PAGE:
Life can change on a dime

Several weeks ago my wife noted an uncomfortable pressure in her ear. A few days later, she was diagnosed with an acute condition called idiopathic sensorineural hearing loss. She had lost significant hearing in one ear. In the same week, she began a series of injections of cortisone into her middle ear — trust me, they were not a day at the beach. Several weeks earlier, we were lying on a beach in Greece soaking up the sun — but today we are worried that she will have a permanent hearing impairment.

Life can change on a dime.

One moment we are happy, carefree, and comfortable. The next moment we or someone we love is struggling with a life-changing circumstance. This happened recently on a warm summer evening in Mukilteo. Scores of lives were changed in a single instant.

Our first response is shock. How could this happen to me or someone I love? It takes a little time to wrap your arms around an abrupt change. Soon after, anger follows. Why me? Everything was going so well. Fear and anxiety come along for the ride too. When our lives change suddenly, without warning, our sense of security is threatened. We like to think that our lives are predictable. Yes, we know the sun will always rise and set in the same 24 hours. But everything else is a crap shoot.

As I grow older, despite all of my good health habits, health problems are more likely to pop up than when I was 25. Of course that’s obvious. But when my shoulder starts to throb, or my wife gets sick, or I develop a new concern, I find myself feeling distressed. It can seem like a good life can become a miserable one quickly.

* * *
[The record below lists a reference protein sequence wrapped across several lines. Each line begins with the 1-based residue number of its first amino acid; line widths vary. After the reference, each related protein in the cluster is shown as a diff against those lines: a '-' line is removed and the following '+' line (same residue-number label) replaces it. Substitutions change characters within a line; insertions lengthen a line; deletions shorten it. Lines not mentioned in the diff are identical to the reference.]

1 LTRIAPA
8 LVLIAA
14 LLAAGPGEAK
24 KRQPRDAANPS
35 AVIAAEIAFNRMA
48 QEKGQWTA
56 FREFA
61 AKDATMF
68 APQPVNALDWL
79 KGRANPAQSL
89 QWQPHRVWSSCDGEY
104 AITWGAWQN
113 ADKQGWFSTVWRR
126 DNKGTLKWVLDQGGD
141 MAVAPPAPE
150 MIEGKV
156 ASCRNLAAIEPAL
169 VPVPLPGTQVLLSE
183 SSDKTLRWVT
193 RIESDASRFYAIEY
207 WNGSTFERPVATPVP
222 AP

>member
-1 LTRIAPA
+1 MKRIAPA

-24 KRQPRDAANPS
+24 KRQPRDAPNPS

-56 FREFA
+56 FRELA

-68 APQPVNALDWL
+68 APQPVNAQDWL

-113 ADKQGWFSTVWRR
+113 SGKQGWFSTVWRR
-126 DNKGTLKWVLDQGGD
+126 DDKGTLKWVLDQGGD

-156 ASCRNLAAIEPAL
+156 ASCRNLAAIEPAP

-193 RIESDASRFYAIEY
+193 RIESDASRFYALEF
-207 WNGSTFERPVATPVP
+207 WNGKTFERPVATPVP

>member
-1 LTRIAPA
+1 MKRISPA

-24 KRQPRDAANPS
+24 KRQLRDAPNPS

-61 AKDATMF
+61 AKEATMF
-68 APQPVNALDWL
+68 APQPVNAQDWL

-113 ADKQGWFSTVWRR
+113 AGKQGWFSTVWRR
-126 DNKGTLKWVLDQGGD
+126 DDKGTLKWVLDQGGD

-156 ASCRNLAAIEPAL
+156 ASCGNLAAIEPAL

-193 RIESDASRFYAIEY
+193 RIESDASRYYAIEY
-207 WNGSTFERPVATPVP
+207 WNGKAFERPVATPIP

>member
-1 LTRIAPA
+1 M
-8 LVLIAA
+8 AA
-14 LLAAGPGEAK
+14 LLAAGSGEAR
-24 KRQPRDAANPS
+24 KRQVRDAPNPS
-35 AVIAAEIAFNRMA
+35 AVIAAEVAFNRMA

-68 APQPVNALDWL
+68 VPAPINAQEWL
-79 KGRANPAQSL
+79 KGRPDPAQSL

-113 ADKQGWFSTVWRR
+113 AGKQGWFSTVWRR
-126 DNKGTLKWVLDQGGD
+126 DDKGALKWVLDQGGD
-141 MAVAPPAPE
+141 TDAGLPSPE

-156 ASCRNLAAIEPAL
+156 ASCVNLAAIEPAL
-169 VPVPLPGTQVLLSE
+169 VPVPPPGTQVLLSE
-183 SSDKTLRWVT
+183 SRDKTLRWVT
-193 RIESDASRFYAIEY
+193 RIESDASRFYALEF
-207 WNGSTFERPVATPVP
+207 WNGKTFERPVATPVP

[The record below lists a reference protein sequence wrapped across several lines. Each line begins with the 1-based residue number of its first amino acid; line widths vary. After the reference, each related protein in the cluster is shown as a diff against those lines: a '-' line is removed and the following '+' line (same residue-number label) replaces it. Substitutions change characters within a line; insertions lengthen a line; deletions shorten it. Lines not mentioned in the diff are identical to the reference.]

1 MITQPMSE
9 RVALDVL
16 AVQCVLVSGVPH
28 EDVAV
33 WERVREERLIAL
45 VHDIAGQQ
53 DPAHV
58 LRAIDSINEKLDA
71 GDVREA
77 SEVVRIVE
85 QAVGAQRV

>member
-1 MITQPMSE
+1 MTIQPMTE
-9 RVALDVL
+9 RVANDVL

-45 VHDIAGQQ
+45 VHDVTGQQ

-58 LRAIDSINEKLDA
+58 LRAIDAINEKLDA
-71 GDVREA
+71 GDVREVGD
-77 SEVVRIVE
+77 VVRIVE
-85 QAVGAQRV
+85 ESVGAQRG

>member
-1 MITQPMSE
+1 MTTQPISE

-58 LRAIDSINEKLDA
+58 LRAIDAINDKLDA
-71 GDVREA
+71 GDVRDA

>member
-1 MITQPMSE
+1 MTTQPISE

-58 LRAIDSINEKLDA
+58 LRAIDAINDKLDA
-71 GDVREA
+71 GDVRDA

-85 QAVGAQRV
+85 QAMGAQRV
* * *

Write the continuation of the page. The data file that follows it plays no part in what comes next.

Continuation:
So how can we cope with sudden changes of fortune when circumstances go from good to bad?

Life is change. It’s good to remember this, especially when circumstances are either good or bad. Everything changes from one state of affairs to another. Reflect: Many bad events turned into new opportunities. A break up is painful, but can later open up the possibility of a new, more enriching relationship. A loss of a job can result in finding a new position that is better than the old one.

Don’t project into the future. It is a natural tendency for many adults to project what they feel today into the future. What if I am permanently disabled? What if I always feel down? What if my shoulder always hurts? Focus on today; hope for a better day tomorrow.

Acknowledge your feelings. My wife was feeling dreadfully sorry for herself, as I was for her. She was worried and so was I. These distressing feelings have to have their day and it is important to let them be. They will eventually change too, just like the weather in Washington.

Perspective is helpful. I can remember many times in the past when my life changed on a dime. Many of the situations that I worried over turned out differently than I imagined. With the perspective of time, we learn that many circumstances find their own natural resting place in our life.

Human beings are highly adaptable. We are amazing creatures. We can adapt to many challenging circumstances and find ways of compensating. Don’t underestimate your adaptive ability.